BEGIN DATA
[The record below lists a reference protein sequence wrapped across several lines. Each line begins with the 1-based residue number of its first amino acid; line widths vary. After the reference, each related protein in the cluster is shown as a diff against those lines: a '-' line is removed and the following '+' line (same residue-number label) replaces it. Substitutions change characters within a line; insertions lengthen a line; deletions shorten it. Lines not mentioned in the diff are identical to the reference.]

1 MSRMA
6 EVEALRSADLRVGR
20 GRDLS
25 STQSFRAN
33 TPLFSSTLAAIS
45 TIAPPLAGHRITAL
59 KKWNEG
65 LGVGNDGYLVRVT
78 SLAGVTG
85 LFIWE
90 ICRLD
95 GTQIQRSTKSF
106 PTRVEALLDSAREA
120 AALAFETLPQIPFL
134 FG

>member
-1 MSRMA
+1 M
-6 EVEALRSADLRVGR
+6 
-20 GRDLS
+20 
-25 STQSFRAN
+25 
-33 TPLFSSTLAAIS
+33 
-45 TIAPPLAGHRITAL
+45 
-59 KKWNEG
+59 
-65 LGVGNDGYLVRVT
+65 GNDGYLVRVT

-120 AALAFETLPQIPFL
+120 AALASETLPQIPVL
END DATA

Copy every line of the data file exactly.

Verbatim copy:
[The record below lists a reference protein sequence wrapped across several lines. Each line begins with the 1-based residue number of its first amino acid; line widths vary. After the reference, each related protein in the cluster is shown as a diff against those lines: a '-' line is removed and the following '+' line (same residue-number label) replaces it. Substitutions change characters within a line; insertions lengthen a line; deletions shorten it. Lines not mentioned in the diff are identical to the reference.]

1 MSRMA
6 EVEALRSADLRVGR
20 GRDLS
25 STQSFRAN
33 TPLFSSTLAAIS
45 TIAPPLAGHRITAL
59 KKWNEG
65 LGVGNDGYLVRVT
78 SLAGVTG
85 LFIWE
90 ICRLD
95 GTQIQRSTKSF
106 PTRVEALLDSAREA
120 AALAFETLPQIPFL
134 FG

>member
-1 MSRMA
+1 M
-6 EVEALRSADLRVGR
+6 
-20 GRDLS
+20 
-25 STQSFRAN
+25 
-33 TPLFSSTLAAIS
+33 
-45 TIAPPLAGHRITAL
+45 
-59 KKWNEG
+59 
-65 LGVGNDGYLVRVT
+65 GNDGYLVRVT

-120 AALAFETLPQIPFL
+120 AALASETLPQIPVL